December 19, 2001

Harvard commission recommends pay hikes for low-wage workers, but rejects living wage

By KEN MAGUIRE, The Associated Press

BOSTON -- A Harvard University commission set up in response to student protests has proposed substantial pay hikes for low-wage campus workers.

The commission recommended that President Lawrence H. Summers dip into the school's $18 billion endowment to fund a $3 million "parity wage" increase in benefits and pay.

Custodians, security and dining hall employees should be immediately paid between $10.83 and $11.30 per hour, the commission said in its report released Wednesday. Custodial employees now make $9.55, while security and parking guards make $9.58.

Last spring, 30 students occupied then-president Neil Rudenstine's office for three weeks, demanding a "living wage" for employees. The commission, composed of faculty, administrators, students and workers, was formed in response to the protests.

Lawrence Katz, commission chairman and a professor in the economics department, said the proposals will be more beneficial for workers than the "living wage" sought by the protesters.

"We believe the right solution is to fix the system, not gut the system," Katz said Tuesday in a conference call with reporters.

The living wage plan would have barred the university from using outside companies - outsourcing - to do the work that Harvard employees can do. Wages would increase as union contracts are renegotiated.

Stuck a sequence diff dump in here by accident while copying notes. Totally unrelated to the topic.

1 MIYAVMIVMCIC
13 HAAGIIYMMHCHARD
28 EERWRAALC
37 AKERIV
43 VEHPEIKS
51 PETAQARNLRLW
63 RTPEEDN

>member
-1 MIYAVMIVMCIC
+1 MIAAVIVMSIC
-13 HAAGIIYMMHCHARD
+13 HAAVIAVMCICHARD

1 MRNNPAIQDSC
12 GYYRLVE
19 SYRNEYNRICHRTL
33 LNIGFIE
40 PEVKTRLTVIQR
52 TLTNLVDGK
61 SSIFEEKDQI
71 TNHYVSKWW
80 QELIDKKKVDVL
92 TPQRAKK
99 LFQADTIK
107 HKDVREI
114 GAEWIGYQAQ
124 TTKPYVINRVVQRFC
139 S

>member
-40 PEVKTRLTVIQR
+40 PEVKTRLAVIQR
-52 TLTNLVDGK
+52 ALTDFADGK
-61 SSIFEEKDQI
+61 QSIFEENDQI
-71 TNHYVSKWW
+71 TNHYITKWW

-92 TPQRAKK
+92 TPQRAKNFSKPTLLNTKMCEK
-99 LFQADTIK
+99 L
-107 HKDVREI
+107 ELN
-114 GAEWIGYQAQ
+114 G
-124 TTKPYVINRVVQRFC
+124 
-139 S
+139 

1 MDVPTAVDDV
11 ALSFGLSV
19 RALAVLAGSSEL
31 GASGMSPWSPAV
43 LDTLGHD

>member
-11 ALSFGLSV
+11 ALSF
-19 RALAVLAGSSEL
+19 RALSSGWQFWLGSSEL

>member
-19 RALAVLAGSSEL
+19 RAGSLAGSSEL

The committee's "parity wage" proposal doesn't bar outsourcing, but provides disincentives by mandating that Harvard pay contractors the same hourly rates that in-house union workers receive.

Rudenstine had pledged to reopen collective bargaining talks with unions within four weeks of the release of the report, Katz said. That responsibility now falls to Summers.

"I would hope that the president takes these recommendations very seriously," Katz said.

Summers offered no promises, but said he'll implement "appropriate measures" after a month of public comment and deliberation.

The 100-page report has not satisfied the Harvard Living Wage Campaign, which organized last spring's sit-in. The group planned to protest in Harvard Yard, and at the Harvard Clubs in New York and San Francisco.

"Without a living wage, the committee's proposal of a parity wage is still a poverty wage," said student Madeleine Elfenbein, a member of the protesting group.

As of September, Harvard employed 14,500 workers. About 390 workers - custodians, security and dining hall personnel - are the subject of the wage dispute, earning less than the City of Cambridge's living wage of $10.68 per hour. An additional 579 employees of service contractors at Harvard also earn less than that.